Dispatches

Weekend with Dorian

Lorna MacKinnon

On the first Friday in October, two days before Hurricane Dorian was set to unleash 130-kilometre-an-hour wind on Atlantic Canada, I began to prepare my home—a small bungalow on a treed lot facing the Bras d’Or Lakes on Cape Breton Island—for the incoming storm, category 2 on the Saffir-Simpson Hurricane Wind Scale.

Deciding where to put the deck furniture was my first task. It seemed a bit of a shame to put it all in the garage since I was still hopeful that once Dorian passed it would be used for a few more weeks of nice fall deck coffee. I stacked the eight chairs in the middle of the deck, where they would be protected by a heavy handmade wooden bench. The barbecue sandwiched the chairs and fit snugly against the house. I slid the glass-topped metal table over and tied it to the barbeque. I gathered the small empty planters and deposited them inside the lawn trailer. I took down the wicker swing hanging by chain under the deck so that the clanging would not keep me awake (every little noise keeps me awake). I tipped over the swing and placed it upside down against the house. Once back inside I noticed that the yellow bucket used to carry branches from the woodpile in the backyard was not secured. Oh well, it can wait, I thought.

Living outside the city has a few drawbacks, one of which is not being on a main water or sewer line. In the city, when people lose their power they can still have a shower, albeit a cold one, and they can still flush—not where I live. I drew two five-gallon buckets of water for flushing, enough for a few days if the power went out. Some people fill their tubs but if the power does not go out then the water is wasted, and you have to wait for it to drain before taking a shower. In the kitchen I filled a camping bladder, three larger pots and a kettle with water for washing and tea. I added a few water-filled two-litre bottles to the freezer that I could put in the fridge if the power went out to help keep food from spoiling. My stove is gas, so I’d be able to cook no matter what.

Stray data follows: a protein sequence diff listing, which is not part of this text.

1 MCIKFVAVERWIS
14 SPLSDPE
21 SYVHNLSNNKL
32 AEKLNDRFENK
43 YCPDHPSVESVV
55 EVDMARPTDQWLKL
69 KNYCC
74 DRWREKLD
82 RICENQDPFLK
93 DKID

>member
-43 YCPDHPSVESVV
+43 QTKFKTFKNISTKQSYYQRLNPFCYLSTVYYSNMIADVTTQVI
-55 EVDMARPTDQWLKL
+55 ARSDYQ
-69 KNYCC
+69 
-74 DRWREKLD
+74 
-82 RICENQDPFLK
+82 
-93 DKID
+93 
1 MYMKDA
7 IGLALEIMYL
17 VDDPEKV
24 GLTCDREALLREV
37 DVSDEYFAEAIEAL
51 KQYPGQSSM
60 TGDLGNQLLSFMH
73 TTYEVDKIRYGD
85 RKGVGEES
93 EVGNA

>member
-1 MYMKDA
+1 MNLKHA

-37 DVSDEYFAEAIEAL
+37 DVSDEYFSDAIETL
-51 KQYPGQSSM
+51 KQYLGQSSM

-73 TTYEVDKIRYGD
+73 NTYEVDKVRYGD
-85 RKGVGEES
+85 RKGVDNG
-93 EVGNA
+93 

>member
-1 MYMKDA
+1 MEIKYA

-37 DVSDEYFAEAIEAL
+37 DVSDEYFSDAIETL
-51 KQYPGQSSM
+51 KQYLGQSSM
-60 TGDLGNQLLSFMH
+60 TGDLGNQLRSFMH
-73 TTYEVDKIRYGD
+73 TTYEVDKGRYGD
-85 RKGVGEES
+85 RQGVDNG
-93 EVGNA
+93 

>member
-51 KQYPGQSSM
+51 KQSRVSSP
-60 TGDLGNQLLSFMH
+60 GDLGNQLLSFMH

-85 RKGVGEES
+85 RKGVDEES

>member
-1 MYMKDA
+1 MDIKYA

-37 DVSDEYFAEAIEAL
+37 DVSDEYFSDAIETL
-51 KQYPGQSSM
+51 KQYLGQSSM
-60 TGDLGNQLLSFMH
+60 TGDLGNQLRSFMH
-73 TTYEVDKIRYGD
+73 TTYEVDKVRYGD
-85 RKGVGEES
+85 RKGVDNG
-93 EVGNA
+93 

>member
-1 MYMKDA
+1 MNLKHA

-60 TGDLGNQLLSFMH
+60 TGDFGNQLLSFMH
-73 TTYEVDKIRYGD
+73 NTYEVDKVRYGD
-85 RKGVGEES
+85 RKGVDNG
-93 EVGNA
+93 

I had purchased battery-powered LED lights that could be stuck on metal, so I stuck one on the fridge, one under the medicine cabinet and one on a metal candle holder in my living room. In my bedroom I hung an Energizer headlamp on the lamp by my bed. I placed two tea lights on the windowsill in the kitchen and another on the coffee table, to diffuse essential oil in my favourite tiny turtle-shaped burner. Lastly, I picked up shoes and my backpack, moved brooms and mops, so as not to trip over them if the lights went out.

Dorian hit my neck of the woods around noon on Saturday, first with gentle but steady wind coming from the back of the house. The lake seemed oddly calm at first; then the sky darkened, the birds were silent. By three o’clock whitecaps appeared on the lake. The trees surrounding the house began to bow to the winds and a couple of pears dropped off the tree.